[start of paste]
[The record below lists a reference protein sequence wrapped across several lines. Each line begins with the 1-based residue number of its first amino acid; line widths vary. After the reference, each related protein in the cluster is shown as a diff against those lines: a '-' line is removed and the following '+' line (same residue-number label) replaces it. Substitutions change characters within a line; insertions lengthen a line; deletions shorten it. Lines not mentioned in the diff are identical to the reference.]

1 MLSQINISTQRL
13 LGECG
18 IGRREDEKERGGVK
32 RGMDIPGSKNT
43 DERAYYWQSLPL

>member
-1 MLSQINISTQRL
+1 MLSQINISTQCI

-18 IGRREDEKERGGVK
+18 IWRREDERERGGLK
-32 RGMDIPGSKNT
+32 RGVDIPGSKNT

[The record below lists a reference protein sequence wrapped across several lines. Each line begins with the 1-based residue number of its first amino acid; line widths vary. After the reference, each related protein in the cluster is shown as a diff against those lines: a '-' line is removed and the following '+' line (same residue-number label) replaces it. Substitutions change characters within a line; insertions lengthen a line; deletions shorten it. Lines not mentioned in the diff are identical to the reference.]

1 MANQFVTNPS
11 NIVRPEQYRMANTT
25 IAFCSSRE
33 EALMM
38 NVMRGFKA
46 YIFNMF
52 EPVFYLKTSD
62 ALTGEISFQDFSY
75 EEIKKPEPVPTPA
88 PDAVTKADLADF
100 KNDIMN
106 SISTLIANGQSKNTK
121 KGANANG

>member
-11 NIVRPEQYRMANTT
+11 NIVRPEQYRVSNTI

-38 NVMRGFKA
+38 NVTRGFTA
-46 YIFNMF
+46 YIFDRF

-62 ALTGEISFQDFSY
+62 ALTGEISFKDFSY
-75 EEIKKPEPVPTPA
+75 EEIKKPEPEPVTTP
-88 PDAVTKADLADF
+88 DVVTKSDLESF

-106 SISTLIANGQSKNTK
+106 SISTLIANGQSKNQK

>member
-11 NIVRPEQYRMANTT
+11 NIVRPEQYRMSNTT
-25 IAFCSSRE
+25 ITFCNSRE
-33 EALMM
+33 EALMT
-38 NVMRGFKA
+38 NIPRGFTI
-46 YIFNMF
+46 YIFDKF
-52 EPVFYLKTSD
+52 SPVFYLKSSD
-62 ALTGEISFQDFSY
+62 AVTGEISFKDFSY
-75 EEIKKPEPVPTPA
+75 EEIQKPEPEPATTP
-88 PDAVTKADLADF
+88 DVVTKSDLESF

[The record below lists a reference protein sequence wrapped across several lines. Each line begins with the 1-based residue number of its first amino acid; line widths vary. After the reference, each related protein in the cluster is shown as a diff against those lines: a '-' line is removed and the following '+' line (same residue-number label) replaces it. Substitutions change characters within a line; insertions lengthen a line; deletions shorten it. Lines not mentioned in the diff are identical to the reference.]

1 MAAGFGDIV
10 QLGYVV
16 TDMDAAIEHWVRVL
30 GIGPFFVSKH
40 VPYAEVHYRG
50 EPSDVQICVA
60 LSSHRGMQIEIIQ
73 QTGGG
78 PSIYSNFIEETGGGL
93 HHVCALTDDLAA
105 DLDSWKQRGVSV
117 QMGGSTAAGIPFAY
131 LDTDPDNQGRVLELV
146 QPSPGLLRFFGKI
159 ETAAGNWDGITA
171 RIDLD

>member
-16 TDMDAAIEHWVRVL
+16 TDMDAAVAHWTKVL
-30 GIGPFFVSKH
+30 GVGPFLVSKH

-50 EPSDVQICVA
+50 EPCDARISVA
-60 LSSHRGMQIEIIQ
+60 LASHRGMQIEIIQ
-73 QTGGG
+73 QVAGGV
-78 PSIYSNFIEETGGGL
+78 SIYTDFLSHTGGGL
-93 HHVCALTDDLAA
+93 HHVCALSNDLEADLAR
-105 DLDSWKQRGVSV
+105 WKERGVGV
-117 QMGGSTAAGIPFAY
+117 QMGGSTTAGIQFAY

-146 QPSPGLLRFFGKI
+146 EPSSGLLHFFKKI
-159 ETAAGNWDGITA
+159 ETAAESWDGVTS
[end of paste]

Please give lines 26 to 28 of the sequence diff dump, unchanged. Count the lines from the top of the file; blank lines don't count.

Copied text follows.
106 SISTLIANGQSKNTK
121 KGANANG

>member